Alan Blinder, writing in the WSJ, argues that the economy is in much better shape than it was when Barack Obama came into office:
Of course, that does not prove that the president’s policies caused the unexpected improvement. Maybe our luck just turned, and the economy would have done even better under a laissez-faire approach. (A few diehards still argue that FDR’s policies worsened the Great Depression!)
Here is Jonathan Bean, summarizing Robert Whaples survey of economists and historians:
In 1995, economic historian Robert Whaples published a survey in the Journal of Economic History asking “Where Is There Consensus Among American Economic Historians?” (Vol. 55, March 1995). Half of the economists and more than a quarter of historians agreed, in whole or in part, that the New Deal prolonged the Great Depression.
Why are people so loath to give Obama credit for the improvement in the economy? Blinder answers:
Specifically, I would point to three policy landmarks, two of which were and remain terribly unpopular—and which probably account for the negative polling results.
The first was the much-maligned Troubled Asset Relief Program (TARP), which Fed Chairman Ben Bernanke and then-Treasury Secretary Henry Paulson persuaded Congress to pass on Oct. 3, 2008. TARP must be among the most reviled and misunderstood programs in the history of the republic. Voters are clearly appalled by the idea that their government spent $700 billion bailing out banks.
The only problem is: It didn’t. Even if we count insurance giant AIG as a bank, no more than $300 billion ever went to banks. TARP’s total disbursements, including the auto bailout, never reached the $400 billion mark. The money went for loans and to purchase preferred stock; it was not “spent.” In fact, most of it has already been paid back—with interest and capital gains. When TARP’s books are eventually closed, the net cost to the taxpayer will probably be under $100 billion—far under if General Motors ever repays.
Spending perhaps $50 billion of taxpayer money to forestall a financial cataclysm seems like a bargain. Yes, I know it’s maddening to hand over even a nickel to bankers who don’t deserve it. But doing so was a necessary evil to save the economy. Think of it as collateral damage in a successful war against financial armageddon.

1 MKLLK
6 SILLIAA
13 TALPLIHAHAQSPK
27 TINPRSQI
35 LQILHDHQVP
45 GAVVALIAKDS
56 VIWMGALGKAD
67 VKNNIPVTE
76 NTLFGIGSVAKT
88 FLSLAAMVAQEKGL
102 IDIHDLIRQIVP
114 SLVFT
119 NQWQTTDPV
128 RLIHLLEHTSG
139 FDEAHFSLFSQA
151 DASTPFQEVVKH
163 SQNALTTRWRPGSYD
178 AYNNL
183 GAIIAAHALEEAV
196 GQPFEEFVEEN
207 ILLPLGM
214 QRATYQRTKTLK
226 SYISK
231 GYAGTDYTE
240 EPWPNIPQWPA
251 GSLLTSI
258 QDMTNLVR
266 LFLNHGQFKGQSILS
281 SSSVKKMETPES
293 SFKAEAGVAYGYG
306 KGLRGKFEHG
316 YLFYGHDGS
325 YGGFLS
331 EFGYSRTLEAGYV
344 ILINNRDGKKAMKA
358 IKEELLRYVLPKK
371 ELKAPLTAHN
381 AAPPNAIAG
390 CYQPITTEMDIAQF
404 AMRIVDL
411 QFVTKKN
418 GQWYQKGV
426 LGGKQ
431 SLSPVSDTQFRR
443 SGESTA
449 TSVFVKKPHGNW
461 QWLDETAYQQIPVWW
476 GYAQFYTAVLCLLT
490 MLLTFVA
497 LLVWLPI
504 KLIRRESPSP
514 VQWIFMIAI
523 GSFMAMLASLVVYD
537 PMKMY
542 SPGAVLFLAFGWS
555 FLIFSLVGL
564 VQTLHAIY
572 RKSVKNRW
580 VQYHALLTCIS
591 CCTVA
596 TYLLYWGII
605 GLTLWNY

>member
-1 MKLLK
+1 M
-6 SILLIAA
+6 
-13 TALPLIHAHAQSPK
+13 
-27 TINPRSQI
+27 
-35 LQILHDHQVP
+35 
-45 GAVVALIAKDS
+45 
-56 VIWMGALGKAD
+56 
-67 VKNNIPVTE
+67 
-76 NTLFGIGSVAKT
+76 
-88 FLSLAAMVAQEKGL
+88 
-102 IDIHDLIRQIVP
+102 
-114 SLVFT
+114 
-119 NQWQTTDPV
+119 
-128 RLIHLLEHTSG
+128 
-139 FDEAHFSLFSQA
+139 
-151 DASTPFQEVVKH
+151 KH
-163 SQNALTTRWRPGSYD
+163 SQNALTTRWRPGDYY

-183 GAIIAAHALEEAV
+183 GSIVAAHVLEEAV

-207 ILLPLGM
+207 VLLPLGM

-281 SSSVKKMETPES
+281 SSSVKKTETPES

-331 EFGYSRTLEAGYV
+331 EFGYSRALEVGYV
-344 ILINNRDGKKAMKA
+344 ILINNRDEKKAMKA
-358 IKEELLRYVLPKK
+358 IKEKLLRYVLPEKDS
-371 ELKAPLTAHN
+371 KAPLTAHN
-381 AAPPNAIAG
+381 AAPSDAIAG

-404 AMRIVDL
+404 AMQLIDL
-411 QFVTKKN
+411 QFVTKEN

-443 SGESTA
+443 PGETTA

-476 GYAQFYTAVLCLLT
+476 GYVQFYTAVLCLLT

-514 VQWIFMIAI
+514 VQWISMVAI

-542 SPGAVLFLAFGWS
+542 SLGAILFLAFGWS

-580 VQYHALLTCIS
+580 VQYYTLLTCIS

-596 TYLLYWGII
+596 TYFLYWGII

Hmmm. Only $50 billion? We’ll see if that ends up being the case. But either way, Blinder ignores the incentive effects the bailouts will have on future risk-taking. Those costs are zero in Blinder’s calculus. He also ignores the Fannie and Freddie bailout. It’s not part of the TARP but it’s part of the reason people are mad at Obama. The latest CBO estimate of the cost of taking over Fannie and Freddie is $390 billion. (For those of you who enjoy black humor, here is a story from July 2008 when CBO estimated the cost of rescue of Fannie and Freddie might be as much as $25 billion, though there was a 50% chance that the costs would be zero.)
The second landmark was the fiscal stimulus package that President Obama signed into law about four weeks into his presidency. Originally priced at $787 billion, it was later re-estimated by the Congressional Budget Office (CBO) to cost $862 billion. A huge waste of money, say the critics—even though most independent appraisals, including that of the CBO, credit the stimulus with saving or creating two million to three million new jobs.
As I have pointed out before, the CBO appraisal was nothing of the sort but merely a restatement of their earlier forecast. But for Blinder, the logic is inescapable:
Try to imagine any government spending a massive sum like $862 billion without creating or saving millions of jobs. More specifically, suppose peak-year spending from the stimulus bill was about $300 billion—which is roughly correct—and that our hapless government just sprinkled its purchases around at random. On average, each job in our economy accounts for about $100,000 worth of GDP. (We are a highly productive bunch!) So $300 billion worth of additional GDP should be the product of about three million more jobs. Do we really believe the stimulus produced only a small fraction of that—or none at all?
I understand the appeal of Keynesian economics. But is it really economics to assume that everything else in the economy is unchanged when government spends $862 billion? Are there no imaginable offsetting effects? Is it not possible that increasing the deamnd for labor affects its price and its quantity?
Blinder also lauds the Federal Reserve stress tests conducted on banks and concludes:
So the next time you see Chairman Bernanke, congratulate him for threading the needle. And the next time you see members of the House and Senate who voted for TARP and the stimulus package, give them a hug and say thank you for taking two monumentally tough votes that helped keep us from falling into the abyss.
We’ll see. I’m not sure that needle is fully threaded.